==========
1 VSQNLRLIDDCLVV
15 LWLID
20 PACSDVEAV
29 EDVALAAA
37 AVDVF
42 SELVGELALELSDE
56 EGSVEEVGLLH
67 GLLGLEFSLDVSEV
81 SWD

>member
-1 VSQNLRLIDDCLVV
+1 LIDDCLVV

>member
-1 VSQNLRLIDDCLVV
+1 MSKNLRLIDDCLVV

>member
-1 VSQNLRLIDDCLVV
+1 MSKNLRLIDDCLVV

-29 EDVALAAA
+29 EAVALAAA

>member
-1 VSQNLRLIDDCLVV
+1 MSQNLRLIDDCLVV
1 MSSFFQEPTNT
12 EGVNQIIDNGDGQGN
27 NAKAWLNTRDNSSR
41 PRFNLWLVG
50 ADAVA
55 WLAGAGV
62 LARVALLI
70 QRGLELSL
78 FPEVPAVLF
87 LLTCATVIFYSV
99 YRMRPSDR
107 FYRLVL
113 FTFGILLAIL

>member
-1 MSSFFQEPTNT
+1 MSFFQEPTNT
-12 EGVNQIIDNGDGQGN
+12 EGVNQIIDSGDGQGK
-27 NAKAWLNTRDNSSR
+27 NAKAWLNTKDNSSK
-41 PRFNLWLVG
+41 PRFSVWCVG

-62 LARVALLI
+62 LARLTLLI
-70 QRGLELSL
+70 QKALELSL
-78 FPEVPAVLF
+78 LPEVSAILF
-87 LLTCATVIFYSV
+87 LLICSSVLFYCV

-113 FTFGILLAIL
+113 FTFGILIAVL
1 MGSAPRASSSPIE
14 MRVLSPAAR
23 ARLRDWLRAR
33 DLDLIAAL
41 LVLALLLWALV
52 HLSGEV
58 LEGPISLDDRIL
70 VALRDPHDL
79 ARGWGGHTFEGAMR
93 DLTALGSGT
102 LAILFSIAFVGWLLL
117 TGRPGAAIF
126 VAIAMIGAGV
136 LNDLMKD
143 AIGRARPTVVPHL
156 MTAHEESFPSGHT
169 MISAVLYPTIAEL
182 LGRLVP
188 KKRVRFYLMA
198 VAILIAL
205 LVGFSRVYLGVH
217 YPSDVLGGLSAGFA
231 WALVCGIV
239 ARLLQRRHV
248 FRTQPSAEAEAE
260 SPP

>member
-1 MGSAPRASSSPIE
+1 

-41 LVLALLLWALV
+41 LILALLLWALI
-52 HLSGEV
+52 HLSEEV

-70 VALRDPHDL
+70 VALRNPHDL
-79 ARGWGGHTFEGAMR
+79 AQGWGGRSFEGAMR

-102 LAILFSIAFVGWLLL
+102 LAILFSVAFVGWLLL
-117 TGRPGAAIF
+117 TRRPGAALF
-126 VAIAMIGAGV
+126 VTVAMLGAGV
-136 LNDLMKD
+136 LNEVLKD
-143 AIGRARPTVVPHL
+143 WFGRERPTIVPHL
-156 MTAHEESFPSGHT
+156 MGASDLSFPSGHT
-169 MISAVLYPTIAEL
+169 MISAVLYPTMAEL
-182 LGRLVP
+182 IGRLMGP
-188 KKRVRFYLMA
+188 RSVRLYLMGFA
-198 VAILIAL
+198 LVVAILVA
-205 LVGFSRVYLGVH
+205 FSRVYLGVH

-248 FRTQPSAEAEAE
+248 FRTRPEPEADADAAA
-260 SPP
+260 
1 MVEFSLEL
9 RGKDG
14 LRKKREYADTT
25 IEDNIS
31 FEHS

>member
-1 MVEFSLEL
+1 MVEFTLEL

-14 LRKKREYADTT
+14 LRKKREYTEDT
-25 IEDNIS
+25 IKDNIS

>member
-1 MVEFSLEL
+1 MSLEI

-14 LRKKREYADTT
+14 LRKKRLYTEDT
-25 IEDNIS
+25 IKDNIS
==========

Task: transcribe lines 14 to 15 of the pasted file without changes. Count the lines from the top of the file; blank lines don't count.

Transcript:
-1 VSQNLRLIDDCLVV
+1 MSKNLRLIDDCLVV